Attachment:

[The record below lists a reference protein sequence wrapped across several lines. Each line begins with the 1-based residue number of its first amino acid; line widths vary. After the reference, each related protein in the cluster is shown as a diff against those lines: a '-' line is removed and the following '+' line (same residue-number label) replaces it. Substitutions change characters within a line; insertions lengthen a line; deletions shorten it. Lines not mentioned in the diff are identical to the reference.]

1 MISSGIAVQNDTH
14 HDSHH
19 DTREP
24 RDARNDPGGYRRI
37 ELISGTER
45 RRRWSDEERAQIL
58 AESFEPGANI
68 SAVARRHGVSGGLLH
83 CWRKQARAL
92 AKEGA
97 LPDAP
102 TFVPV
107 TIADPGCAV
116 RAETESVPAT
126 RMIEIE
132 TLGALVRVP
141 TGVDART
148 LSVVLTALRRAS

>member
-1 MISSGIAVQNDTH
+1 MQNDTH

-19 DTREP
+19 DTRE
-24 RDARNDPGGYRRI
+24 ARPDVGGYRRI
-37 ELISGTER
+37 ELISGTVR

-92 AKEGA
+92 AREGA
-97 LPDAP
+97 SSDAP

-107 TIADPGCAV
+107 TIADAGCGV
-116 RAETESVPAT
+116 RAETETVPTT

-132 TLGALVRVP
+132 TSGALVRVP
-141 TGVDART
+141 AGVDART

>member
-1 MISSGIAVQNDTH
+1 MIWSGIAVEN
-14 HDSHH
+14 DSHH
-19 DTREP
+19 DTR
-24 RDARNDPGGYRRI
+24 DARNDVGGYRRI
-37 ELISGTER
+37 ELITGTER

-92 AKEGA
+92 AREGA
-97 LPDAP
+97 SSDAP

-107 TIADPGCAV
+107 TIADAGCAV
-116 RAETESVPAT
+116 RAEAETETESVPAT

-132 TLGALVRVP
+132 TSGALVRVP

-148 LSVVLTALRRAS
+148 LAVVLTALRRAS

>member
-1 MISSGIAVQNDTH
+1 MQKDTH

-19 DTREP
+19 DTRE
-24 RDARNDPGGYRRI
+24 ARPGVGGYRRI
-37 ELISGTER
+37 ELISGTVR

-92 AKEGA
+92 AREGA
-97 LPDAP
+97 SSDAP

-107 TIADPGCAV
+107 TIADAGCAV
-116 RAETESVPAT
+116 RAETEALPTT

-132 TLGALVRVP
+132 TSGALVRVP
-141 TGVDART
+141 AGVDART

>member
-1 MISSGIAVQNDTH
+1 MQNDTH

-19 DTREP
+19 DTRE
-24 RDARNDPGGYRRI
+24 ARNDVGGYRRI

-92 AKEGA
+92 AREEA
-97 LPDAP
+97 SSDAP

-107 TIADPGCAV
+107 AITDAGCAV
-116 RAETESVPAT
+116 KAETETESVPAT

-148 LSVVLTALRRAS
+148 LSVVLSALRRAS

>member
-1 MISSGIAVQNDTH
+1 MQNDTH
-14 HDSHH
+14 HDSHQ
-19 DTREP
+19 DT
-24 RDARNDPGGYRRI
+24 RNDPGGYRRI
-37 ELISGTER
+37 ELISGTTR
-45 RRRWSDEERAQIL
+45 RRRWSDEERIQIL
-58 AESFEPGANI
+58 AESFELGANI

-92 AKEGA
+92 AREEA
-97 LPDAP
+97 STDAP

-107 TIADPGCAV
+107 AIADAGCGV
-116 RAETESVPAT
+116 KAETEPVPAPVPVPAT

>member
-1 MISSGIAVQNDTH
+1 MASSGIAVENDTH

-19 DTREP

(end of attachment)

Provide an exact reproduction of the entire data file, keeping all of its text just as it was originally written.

[The record below lists a reference protein sequence wrapped across several lines. Each line begins with the 1-based residue number of its first amino acid; line widths vary. After the reference, each related protein in the cluster is shown as a diff against those lines: a '-' line is removed and the following '+' line (same residue-number label) replaces it. Substitutions change characters within a line; insertions lengthen a line; deletions shorten it. Lines not mentioned in the diff are identical to the reference.]

1 MISSGIAVQNDTH
14 HDSHH
19 DTREP
24 RDARNDPGGYRRI
37 ELISGTER
45 RRRWSDEERAQIL
58 AESFEPGANI
68 SAVARRHGVSGGLLH
83 CWRKQARAL
92 AKEGA
97 LPDAP
102 TFVPV
107 TIADPGCAV
116 RAETESVPAT
126 RMIEIE
132 TLGALVRVP
141 TGVDART
148 LSVVLTALRRAS

>member
-1 MISSGIAVQNDTH
+1 MQNDTH

-19 DTREP
+19 DTRE
-24 RDARNDPGGYRRI
+24 ARPDVGGYRRI
-37 ELISGTER
+37 ELISGTVR

-92 AKEGA
+92 AREGA
-97 LPDAP
+97 SSDAP

-107 TIADPGCAV
+107 TIADAGCGV
-116 RAETESVPAT
+116 RAETETVPTT

-132 TLGALVRVP
+132 TSGALVRVP
-141 TGVDART
+141 AGVDART

>member
-1 MISSGIAVQNDTH
+1 MIWSGIAVEN
-14 HDSHH
+14 DSHH
-19 DTREP
+19 DTR
-24 RDARNDPGGYRRI
+24 DARNDVGGYRRI
-37 ELISGTER
+37 ELITGTER

-92 AKEGA
+92 AREGA
-97 LPDAP
+97 SSDAP

-107 TIADPGCAV
+107 TIADAGCAV
-116 RAETESVPAT
+116 RAEAETETESVPAT

-132 TLGALVRVP
+132 TSGALVRVP

-148 LSVVLTALRRAS
+148 LAVVLTALRRAS

>member
-1 MISSGIAVQNDTH
+1 MQKDTH

-19 DTREP
+19 DTRE
-24 RDARNDPGGYRRI
+24 ARPGVGGYRRI
-37 ELISGTER
+37 ELISGTVR

-92 AKEGA
+92 AREGA
-97 LPDAP
+97 SSDAP

-107 TIADPGCAV
+107 TIADAGCAV
-116 RAETESVPAT
+116 RAETEALPTT

-132 TLGALVRVP
+132 TSGALVRVP
-141 TGVDART
+141 AGVDART

>member
-1 MISSGIAVQNDTH
+1 MQNDTH

-19 DTREP
+19 DTRE
-24 RDARNDPGGYRRI
+24 ARNDVGGYRRI

-92 AKEGA
+92 AREEA
-97 LPDAP
+97 SSDAP

-107 TIADPGCAV
+107 AITDAGCAV
-116 RAETESVPAT
+116 KAETETESVPAT

-148 LSVVLTALRRAS
+148 LSVVLSALRRAS

>member
-1 MISSGIAVQNDTH
+1 MQNDTH
-14 HDSHH
+14 HDSHQ
-19 DTREP
+19 DT
-24 RDARNDPGGYRRI
+24 RNDPGGYRRI
-37 ELISGTER
+37 ELISGTTR
-45 RRRWSDEERAQIL
+45 RRRWSDEERIQIL
-58 AESFEPGANI
+58 AESFELGANI

-92 AKEGA
+92 AREEA
-97 LPDAP
+97 STDAP

-107 TIADPGCAV
+107 AIADAGCGV
-116 RAETESVPAT
+116 KAETEPVPAPVPVPAT

>member
-1 MISSGIAVQNDTH
+1 MASSGIAVENDTH

-19 DTREP